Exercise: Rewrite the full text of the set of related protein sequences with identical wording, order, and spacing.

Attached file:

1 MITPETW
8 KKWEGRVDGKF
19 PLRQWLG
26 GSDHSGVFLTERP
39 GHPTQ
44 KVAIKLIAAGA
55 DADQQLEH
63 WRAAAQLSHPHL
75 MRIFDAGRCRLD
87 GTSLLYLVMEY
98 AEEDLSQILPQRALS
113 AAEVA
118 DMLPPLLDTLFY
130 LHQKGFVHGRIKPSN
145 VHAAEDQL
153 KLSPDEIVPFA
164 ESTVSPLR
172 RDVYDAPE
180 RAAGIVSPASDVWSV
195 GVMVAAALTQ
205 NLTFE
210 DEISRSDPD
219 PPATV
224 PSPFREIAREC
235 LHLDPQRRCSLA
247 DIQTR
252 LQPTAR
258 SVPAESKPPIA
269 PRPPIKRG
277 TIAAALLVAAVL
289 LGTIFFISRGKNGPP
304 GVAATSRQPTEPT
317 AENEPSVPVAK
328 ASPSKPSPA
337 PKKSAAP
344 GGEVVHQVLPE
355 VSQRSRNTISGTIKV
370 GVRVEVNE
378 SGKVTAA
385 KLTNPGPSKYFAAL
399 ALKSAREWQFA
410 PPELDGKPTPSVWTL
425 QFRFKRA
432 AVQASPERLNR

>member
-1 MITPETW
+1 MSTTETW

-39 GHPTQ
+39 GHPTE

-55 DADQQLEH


1 MITPETW
8 KKWEGRVDGKF
19 PLRQWLG
26 GSDHSGVFLTERP
39 GHPTQ
44 KVAIKLIAAGA
55 DADQQLEH
63 WRAAAQLSHPHL
75 MRIFDAGRCRLD
87 GTSLLYLVMEY
98 AEEDLSQILPQRALS
113 AAEVA
118 DMLPPLLDTLFY
130 LHQKGFVHGRIKPSN
145 VHAAEDQL
153 KLSPDEIVPFA
164 ESTVSPLR
172 RDVYDAPE
180 RAAGIVSPASDVWSV
195 GVMVAAALTQ
205 NLTFE
210 DEISRSDPD
219 PPATV
224 PSPFREIAREC
235 LHLDPQRRCSLA
247 DIQTR
252 LQPTAR
258 SVPAESKPPIA
269 PRPPIKRG
277 TIAAALLVAAVL
289 LGTIFFISRGKNGPP
304 GVAATSRQPTEPT
317 AENEPSVPVAK
328 ASPSKPSPA
337 PKKSAAP
344 GGEVVHQVLPE
355 VSQRSRNTISGTIKV
370 GVRVEVNE
378 SGKVTAA
385 KLTNPGPSKYFAAL
399 ALKSAREWQFA
410 PPELDGKPTPSVWTL
425 QFRFKRA
432 AVQASPERLNR

>member
-1 MITPETW
+1 MSTTETW

-39 GHPTQ
+39 GHPTE

-55 DADQQLEH